Sparks, zap and smoke

01 Aug 2003

The next stage in the evolution process of cutting technology is laser hybrid welding, which uses a YAG laser combined with an arc system to offer high penetration welds with little distortion.
The ideal weld process for heavy sections will produce very narrow, very deep welds with minimal heat input, have very high welding speed, be tolerant of gaps, and produce a surface finish that needs no more than a coat of paint. Laser welding does this, but laser power is expensive while electric arc power is cheap, so the marriage of the two processes offers an attractive compromise.
Originally, laser welding was carried out using a CO2 laser, but this is restricted to simple straight line processes because the beam has to be directed by mirrors. The YAG laser gets around this by directing the beam using a fibre optic cable, but the strength of the laser is considerably less, thus affecting penetration.
Combining a laser beam and electric arc in an inert gas shroud has moved this closer.
David Howarth, head of materials and NDE at Lloyd?s Register, says laser hybrid welding is particularly attractive when building cruise ships where there are a high number of penetrations for pipework fitted at the block building stage. But, combined with an arc, there can be considerably improved penetration with minimal distortion.
However, because this is a specialised welding process, it comes under intense scrutiny by the classification societies. Because the depth of penetration of the weld is considerable and hidden from the surveyor, other techniques for weld approval that guarantee the dimensions of the weld have to be used.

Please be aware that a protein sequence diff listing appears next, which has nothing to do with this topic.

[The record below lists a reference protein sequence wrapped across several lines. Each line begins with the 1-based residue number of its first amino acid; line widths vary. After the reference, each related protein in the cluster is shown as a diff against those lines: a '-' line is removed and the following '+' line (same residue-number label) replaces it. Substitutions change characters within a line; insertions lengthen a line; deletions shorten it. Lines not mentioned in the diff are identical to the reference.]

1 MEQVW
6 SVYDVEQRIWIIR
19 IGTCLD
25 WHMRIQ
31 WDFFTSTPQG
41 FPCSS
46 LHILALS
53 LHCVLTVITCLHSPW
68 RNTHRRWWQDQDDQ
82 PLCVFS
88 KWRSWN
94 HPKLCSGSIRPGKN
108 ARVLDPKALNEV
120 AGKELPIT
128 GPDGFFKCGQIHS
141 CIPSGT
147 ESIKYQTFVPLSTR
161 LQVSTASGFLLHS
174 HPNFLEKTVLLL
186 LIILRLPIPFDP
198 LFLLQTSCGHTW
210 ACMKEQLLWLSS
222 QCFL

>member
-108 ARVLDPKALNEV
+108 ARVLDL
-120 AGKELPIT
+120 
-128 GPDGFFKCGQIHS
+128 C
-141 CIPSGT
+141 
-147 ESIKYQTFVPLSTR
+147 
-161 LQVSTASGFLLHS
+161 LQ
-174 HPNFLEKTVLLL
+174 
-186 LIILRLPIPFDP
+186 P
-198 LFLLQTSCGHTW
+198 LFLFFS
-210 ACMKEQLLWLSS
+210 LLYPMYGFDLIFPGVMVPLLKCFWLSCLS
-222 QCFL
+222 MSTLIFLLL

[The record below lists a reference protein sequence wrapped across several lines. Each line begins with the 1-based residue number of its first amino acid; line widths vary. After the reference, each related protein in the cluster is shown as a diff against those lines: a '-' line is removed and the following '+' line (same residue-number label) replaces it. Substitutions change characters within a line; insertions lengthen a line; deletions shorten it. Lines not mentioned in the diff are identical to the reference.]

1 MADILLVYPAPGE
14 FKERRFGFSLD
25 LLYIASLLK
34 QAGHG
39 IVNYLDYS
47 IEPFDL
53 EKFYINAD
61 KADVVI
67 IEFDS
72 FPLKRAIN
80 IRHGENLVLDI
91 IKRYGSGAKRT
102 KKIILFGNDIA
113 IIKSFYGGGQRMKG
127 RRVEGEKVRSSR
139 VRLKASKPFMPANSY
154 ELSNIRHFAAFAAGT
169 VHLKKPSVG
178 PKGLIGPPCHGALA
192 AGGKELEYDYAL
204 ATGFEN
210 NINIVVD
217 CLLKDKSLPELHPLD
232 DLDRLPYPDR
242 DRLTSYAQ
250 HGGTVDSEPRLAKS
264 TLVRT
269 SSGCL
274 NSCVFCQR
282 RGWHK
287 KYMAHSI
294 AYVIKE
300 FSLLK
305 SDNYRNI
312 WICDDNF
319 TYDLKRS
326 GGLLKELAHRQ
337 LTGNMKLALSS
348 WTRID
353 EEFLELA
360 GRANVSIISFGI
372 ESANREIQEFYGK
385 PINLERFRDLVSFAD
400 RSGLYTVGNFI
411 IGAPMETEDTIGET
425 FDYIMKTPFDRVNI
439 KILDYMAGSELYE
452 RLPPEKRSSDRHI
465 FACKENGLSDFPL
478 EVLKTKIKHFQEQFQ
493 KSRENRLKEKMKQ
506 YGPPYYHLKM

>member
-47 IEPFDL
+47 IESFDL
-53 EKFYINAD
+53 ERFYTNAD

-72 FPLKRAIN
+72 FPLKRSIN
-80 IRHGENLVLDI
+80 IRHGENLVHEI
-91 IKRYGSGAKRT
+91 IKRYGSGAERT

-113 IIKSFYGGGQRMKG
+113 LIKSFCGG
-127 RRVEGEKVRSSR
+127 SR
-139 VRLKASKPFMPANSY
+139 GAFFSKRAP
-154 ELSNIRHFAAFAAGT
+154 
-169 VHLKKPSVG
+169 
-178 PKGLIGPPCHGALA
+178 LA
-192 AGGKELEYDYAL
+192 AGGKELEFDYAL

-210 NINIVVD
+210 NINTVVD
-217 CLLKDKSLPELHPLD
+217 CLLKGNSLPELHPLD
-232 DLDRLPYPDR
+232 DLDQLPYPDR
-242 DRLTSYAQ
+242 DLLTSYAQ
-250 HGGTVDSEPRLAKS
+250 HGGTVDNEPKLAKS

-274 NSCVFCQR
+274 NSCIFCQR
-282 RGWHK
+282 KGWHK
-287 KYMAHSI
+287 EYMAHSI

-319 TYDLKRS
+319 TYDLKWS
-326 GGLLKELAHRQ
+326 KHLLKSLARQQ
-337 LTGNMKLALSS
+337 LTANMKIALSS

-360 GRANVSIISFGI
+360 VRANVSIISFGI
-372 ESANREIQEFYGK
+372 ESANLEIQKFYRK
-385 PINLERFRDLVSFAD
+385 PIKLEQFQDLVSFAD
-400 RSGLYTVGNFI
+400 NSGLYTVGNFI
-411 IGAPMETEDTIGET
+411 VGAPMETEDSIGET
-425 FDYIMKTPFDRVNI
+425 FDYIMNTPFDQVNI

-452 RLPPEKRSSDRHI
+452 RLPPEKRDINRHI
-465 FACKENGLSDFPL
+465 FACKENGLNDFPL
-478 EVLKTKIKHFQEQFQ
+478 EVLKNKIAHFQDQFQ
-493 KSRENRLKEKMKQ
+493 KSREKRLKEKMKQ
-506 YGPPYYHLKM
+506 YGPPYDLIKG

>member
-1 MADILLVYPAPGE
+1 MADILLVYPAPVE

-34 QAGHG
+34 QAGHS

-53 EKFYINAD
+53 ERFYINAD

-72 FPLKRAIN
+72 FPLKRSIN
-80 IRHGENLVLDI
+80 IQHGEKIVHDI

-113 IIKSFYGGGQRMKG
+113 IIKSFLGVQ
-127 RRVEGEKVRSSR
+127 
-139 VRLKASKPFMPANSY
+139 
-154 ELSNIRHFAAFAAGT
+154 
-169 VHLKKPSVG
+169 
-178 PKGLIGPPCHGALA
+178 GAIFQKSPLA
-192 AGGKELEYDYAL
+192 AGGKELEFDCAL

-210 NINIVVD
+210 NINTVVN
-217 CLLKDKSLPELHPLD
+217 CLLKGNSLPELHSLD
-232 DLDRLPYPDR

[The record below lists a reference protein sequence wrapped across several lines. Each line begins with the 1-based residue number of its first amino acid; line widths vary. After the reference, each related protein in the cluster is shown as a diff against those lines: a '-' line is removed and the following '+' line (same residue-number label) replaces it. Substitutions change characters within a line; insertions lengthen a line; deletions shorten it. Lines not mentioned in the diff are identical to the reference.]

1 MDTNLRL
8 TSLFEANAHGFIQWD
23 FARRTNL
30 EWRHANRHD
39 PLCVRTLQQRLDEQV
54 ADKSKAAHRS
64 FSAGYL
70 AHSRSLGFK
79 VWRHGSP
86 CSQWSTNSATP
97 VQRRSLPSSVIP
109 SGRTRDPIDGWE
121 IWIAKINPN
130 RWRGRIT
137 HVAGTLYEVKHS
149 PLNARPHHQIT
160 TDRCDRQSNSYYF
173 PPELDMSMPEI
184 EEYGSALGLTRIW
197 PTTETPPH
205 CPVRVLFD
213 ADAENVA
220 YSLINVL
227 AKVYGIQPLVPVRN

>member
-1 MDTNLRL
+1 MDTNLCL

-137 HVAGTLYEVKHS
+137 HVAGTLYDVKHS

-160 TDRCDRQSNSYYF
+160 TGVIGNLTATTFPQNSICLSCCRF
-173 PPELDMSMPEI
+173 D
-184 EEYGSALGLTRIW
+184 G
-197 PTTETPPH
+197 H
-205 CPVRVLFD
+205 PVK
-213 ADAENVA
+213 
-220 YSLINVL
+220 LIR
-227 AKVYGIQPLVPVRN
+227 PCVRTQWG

As the process is automated, the guarantee can be achieved through close monitoring of the welding parameters, which can be shown to maintain penetration by sectioning a weld welded using those parameters.
Det Norske Veritas, the Norwegian classification society, has also been involved with laser hybrid welding. DNV has been involved in two projects: class approval of the laser hybrid welding procedures at Meyer Werft; and an EU project called Docklaser.
In the first DNV performed and/or audited the necessary tests for qualification of the welding processes at Meyer Werft.
The scope of the Docklaser project is to bring the technology one step further, by developing a hand-held device for laser hybrid welding, intended for use in dock area of a shipyard. Laser applications are to date limited to stationary systems in steel pre-manufacturing. DockLaser will develop mechanised mobile laser processing units for welding of long linear fillet welds with a tractor system, tack welding with a mechanical system and manually-guided welding or cutting. Savings of up to 50,000 man-hours are expected for a large cruise ship.
Another EU project, the Ship YAG project, has been running for about three years and is currently in its testing phase in Fincantieri?s Monfalcone yard near Venice in Italy. Dr Marco Morocutti, in charge of the project at Fincantieri, described the results as "very promising"; the system is composed of a gantry with robot installed. Fincantieri is using the equipment on flat panels (welding of the stiffeners) and Odense yard will use the same equipment on sub-assemblies.
Odense has been using CO2 laser welding equipment in its production lines for a few years ? for fillet welds for large panels on both containerships and naval vessels. The yard plans to install the demonstration YAG machine in the lab ? as close to production as possible, but not in production as it will only have the machine for three months.
In Sweden, ESAB and Permanova have brought their welding and robotised laser processes expertise to bear developing a laser-aided MIG/MAG welding systems for a wide range of applications including the shipbuilding industry. n

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